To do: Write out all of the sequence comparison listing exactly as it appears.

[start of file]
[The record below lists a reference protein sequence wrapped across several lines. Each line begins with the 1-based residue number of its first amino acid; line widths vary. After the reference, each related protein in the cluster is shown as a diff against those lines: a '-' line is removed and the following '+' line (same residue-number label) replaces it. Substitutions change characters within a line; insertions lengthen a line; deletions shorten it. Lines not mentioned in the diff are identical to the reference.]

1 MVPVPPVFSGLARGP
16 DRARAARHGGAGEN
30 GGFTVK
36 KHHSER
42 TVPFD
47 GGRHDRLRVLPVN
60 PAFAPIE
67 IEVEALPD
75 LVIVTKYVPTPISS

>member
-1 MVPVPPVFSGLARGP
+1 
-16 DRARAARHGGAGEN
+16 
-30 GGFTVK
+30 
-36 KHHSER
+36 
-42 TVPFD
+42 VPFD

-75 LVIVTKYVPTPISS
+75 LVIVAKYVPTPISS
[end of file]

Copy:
[The record below lists a reference protein sequence wrapped across several lines. Each line begins with the 1-based residue number of its first amino acid; line widths vary. After the reference, each related protein in the cluster is shown as a diff against those lines: a '-' line is removed and the following '+' line (same residue-number label) replaces it. Substitutions change characters within a line; insertions lengthen a line; deletions shorten it. Lines not mentioned in the diff are identical to the reference.]

1 MVPVPPVFSGLARGP
16 DRARAARHGGAGEN
30 GGFTVK
36 KHHSER
42 TVPFD
47 GGRHDRLRVLPVN
60 PAFAPIE
67 IEVEALPD
75 LVIVTKYVPTPISS

>member
-1 MVPVPPVFSGLARGP
+1 
-16 DRARAARHGGAGEN
+16 
-30 GGFTVK
+30 
-36 KHHSER
+36 
-42 TVPFD
+42 VPFD

-75 LVIVTKYVPTPISS
+75 LVIVAKYVPTPISS